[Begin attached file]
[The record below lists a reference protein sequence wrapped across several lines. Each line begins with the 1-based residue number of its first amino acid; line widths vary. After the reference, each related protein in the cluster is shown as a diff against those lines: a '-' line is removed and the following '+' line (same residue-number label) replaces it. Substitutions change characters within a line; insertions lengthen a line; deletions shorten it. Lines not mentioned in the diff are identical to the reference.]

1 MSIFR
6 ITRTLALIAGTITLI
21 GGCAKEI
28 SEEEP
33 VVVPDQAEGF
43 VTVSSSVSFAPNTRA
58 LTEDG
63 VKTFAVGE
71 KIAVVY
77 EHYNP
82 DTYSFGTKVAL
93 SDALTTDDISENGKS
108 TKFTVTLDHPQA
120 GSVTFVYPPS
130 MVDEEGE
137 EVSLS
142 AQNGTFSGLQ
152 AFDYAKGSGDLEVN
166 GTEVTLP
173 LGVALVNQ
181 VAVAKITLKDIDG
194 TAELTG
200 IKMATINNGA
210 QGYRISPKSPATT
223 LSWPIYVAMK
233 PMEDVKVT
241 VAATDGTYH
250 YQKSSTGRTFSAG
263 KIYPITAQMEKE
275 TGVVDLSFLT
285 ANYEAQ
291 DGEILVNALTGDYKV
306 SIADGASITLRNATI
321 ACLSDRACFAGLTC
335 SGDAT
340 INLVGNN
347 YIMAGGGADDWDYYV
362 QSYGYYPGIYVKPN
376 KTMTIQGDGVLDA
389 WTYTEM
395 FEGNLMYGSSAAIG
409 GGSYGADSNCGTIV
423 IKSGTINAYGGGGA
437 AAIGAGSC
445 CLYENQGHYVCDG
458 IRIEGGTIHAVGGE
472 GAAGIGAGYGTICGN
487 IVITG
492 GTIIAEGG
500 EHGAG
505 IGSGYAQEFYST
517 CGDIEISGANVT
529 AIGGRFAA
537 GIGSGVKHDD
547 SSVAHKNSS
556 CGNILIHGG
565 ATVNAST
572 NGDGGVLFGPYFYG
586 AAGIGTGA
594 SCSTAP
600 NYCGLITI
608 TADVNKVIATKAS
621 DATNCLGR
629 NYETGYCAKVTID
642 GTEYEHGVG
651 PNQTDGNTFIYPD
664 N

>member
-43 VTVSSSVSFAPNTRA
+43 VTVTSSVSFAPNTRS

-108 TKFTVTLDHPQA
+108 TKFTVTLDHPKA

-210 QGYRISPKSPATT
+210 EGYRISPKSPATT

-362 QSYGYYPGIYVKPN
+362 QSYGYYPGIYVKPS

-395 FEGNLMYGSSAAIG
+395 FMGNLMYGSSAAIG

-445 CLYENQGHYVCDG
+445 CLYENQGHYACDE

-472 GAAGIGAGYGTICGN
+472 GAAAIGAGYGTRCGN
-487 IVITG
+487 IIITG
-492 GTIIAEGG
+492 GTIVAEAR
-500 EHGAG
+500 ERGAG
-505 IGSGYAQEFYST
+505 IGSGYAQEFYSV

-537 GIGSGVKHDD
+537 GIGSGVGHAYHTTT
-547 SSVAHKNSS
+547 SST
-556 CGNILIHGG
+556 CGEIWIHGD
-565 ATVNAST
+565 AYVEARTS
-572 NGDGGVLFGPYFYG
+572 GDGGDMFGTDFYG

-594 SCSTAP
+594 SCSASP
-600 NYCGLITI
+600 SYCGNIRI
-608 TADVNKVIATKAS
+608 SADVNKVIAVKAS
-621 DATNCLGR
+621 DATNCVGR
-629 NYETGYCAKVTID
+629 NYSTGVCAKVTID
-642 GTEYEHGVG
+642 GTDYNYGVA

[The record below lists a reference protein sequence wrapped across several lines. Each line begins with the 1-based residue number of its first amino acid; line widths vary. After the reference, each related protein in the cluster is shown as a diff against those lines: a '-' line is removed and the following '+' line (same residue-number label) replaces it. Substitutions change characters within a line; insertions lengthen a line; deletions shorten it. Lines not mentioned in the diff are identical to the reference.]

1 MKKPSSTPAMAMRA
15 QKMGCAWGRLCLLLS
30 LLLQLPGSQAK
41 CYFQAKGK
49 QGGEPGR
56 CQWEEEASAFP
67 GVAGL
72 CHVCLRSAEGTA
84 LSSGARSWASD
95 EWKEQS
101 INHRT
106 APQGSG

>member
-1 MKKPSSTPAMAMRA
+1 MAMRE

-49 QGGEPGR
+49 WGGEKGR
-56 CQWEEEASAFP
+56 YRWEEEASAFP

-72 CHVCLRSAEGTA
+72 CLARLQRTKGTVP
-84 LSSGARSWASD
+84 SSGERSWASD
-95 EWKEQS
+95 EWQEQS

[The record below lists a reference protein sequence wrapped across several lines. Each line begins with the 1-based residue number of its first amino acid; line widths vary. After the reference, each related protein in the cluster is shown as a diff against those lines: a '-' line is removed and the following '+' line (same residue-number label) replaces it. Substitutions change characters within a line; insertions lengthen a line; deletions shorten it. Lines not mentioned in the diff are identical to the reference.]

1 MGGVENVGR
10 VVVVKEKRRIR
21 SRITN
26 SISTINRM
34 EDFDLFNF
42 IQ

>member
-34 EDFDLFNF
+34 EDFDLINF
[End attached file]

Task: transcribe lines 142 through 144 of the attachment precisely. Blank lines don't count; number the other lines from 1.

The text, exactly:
10 VVVVKEKRRIR
21 SRITN
26 SISTINRM